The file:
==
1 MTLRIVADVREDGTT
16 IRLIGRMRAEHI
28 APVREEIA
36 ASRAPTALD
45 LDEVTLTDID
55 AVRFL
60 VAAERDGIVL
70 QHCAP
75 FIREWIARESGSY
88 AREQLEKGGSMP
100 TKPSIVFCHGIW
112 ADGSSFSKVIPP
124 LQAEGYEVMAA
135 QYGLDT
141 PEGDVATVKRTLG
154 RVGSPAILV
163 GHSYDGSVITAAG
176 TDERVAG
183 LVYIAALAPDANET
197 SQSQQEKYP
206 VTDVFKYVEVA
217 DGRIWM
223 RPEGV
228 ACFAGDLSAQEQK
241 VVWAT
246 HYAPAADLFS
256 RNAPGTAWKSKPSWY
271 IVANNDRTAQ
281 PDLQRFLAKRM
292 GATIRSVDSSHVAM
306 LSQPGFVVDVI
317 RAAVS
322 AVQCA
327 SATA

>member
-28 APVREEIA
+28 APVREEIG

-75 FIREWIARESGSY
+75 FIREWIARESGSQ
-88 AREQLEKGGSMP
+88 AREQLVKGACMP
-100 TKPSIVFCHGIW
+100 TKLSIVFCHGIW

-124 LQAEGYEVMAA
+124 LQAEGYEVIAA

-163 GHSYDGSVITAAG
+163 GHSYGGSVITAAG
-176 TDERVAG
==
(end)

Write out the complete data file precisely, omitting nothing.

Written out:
1 MTLRIVADVREDGTT
16 IRLIGRMRAEHI
28 APVREEIA
36 ASRAPTALD
45 LDEVTLTDID
55 AVRFL
60 VAAERDGIVL
70 QHCAP
75 FIREWIARESGSY
88 AREQLEKGGSMP
100 TKPSIVFCHGIW
112 ADGSSFSKVIPP
124 LQAEGYEVMAA
135 QYGLDT
141 PEGDVATVKRTLG
154 RVGSPAILV
163 GHSYDGSVITAAG
176 TDERVAG
183 LVYIAALAPDANET
197 SQSQQEKYP
206 VTDVFKYVEVA
217 DGRIWM
223 RPEGV
228 ACFAGDLSAQEQK
241 VVWAT
246 HYAPAADLFS
256 RNAPGTAWKSKPSWY
271 IVANNDRTAQ
281 PDLQRFLAKRM
292 GATIRSVDSSHVAM
306 LSQPGFVVDVI
317 RAAVS
322 AVQCA
327 SATA

>member
-28 APVREEIA
+28 APVREEIG

-75 FIREWIARESGSY
+75 FIREWIARESGSQ
-88 AREQLEKGGSMP
+88 AREQLVKGACMP
-100 TKPSIVFCHGIW
+100 TKLSIVFCHGIW

-124 LQAEGYEVMAA
+124 LQAEGYEVIAA

-163 GHSYDGSVITAAG
+163 GHSYGGSVITAAG
-176 TDERVAG